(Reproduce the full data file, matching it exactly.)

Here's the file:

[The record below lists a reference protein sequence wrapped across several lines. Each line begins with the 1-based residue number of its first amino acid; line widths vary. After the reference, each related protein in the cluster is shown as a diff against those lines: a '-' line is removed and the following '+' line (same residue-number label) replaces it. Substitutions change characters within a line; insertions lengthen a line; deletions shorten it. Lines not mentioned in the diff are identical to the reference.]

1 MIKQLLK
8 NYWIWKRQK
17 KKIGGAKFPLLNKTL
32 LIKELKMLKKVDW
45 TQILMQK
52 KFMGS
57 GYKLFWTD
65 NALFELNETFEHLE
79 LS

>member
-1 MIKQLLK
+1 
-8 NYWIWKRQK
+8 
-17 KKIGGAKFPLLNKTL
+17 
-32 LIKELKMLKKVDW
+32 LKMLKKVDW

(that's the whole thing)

[The record below lists a reference protein sequence wrapped across several lines. Each line begins with the 1-based residue number of its first amino acid; line widths vary. After the reference, each related protein in the cluster is shown as a diff against those lines: a '-' line is removed and the following '+' line (same residue-number label) replaces it. Substitutions change characters within a line; insertions lengthen a line; deletions shorten it. Lines not mentioned in the diff are identical to the reference.]

1 MIKQLLK
8 NYWIWKRQK
17 KKIGGAKFPLLNKTL
32 LIKELKMLKKVDW
45 TQILMQK
52 KFMGS
57 GYKLFWTD
65 NALFELNETFEHLE
79 LS

>member
-1 MIKQLLK
+1 
-8 NYWIWKRQK
+8 
-17 KKIGGAKFPLLNKTL
+17 
-32 LIKELKMLKKVDW
+32 LKMLKKVDW